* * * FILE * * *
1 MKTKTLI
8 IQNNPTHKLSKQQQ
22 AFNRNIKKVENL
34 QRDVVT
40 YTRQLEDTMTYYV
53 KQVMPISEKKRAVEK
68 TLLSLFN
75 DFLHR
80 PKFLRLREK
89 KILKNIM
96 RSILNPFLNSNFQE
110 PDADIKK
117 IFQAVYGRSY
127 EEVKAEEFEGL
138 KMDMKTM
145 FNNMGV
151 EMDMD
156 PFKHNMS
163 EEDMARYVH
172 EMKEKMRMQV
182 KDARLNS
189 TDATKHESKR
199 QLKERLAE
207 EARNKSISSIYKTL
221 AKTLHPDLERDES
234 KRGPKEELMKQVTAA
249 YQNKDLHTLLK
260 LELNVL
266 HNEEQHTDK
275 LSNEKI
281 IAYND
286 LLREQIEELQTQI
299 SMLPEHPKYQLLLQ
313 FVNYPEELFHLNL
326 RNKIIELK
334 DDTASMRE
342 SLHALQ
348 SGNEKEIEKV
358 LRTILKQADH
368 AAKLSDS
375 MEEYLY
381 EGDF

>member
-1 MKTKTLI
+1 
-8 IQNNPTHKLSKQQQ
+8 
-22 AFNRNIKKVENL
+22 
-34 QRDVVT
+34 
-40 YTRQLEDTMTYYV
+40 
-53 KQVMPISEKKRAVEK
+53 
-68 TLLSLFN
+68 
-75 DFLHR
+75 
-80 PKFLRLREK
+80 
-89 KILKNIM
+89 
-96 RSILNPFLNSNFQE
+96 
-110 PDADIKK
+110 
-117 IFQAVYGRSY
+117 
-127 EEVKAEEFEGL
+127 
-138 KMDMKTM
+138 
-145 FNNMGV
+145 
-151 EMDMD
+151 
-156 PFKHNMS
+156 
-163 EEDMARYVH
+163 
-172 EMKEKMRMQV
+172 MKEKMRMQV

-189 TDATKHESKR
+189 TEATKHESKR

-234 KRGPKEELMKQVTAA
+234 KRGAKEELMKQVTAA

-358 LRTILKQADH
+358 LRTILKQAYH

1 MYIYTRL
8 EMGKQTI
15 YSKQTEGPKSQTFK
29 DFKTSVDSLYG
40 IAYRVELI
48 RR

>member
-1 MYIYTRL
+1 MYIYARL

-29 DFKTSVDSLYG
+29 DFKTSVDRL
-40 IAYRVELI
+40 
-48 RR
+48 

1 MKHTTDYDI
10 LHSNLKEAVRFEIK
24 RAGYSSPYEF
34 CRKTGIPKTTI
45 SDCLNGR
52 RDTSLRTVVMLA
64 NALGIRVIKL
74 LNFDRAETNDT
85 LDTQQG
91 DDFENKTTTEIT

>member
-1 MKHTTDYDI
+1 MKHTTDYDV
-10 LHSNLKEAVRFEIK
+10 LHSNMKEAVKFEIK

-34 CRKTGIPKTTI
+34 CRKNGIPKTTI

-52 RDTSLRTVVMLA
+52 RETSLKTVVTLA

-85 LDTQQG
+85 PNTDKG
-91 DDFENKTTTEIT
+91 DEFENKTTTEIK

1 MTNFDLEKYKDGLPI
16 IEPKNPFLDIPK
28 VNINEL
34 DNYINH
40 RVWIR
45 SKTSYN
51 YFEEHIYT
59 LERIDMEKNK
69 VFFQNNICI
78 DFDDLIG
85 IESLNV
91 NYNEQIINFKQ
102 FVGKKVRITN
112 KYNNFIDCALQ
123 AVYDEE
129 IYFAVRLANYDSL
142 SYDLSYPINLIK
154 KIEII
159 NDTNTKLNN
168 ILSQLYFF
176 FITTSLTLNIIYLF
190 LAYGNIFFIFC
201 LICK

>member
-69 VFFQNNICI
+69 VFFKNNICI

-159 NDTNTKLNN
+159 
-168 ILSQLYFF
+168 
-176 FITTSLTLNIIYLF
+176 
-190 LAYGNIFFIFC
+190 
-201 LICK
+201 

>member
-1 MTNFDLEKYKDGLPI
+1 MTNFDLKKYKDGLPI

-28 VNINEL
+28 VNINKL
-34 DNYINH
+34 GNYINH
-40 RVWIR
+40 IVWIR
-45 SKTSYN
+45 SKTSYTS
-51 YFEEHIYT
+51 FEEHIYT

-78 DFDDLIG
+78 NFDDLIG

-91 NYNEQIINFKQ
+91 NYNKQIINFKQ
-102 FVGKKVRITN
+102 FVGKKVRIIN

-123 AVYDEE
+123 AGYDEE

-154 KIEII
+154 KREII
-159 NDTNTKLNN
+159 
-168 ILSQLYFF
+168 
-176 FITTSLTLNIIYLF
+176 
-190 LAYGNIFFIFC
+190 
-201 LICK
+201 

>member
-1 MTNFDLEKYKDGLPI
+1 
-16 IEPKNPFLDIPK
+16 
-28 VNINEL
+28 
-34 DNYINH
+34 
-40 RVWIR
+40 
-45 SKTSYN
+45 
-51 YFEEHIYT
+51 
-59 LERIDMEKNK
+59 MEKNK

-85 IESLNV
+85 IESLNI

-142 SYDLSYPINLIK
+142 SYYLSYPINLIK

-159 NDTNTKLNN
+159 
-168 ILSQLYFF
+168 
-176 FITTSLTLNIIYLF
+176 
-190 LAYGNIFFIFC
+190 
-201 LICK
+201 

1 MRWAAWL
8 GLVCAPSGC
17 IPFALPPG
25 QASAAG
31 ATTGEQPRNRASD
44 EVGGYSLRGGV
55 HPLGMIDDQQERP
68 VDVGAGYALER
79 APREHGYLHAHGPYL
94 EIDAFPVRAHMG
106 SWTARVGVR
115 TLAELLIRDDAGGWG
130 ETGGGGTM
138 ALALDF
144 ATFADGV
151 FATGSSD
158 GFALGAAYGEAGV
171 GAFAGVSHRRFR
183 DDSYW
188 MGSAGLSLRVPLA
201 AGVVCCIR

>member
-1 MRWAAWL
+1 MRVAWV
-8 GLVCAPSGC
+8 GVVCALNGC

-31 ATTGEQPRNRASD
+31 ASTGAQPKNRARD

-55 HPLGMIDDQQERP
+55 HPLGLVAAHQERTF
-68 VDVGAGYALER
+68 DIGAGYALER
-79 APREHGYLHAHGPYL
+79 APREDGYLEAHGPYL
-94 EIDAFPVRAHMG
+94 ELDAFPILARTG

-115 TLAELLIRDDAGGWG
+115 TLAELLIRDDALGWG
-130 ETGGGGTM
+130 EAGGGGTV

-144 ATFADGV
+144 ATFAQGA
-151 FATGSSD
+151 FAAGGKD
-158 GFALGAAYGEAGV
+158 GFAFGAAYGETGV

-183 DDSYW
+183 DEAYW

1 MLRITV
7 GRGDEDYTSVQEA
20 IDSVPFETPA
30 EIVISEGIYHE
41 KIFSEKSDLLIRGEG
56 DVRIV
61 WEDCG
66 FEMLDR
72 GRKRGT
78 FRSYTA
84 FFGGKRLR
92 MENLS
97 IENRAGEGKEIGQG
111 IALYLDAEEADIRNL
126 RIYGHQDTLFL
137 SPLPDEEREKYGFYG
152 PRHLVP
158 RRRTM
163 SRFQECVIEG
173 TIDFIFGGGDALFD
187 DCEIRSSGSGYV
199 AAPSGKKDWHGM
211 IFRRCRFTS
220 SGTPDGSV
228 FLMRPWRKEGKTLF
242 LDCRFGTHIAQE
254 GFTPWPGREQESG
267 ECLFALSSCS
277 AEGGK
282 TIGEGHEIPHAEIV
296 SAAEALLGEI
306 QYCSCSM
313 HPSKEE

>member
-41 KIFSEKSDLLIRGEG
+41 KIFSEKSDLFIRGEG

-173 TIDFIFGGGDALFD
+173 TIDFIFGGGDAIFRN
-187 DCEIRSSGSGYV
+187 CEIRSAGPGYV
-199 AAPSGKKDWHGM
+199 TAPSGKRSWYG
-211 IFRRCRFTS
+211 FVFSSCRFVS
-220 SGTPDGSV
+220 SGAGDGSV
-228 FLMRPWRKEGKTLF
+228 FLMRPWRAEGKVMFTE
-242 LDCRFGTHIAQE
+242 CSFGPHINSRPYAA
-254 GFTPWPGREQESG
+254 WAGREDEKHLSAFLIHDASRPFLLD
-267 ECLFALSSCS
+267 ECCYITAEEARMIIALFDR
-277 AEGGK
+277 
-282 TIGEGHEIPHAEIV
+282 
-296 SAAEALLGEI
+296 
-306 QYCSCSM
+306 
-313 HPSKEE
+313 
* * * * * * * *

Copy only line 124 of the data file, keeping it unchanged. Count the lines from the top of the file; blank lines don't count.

-85 LDTQQG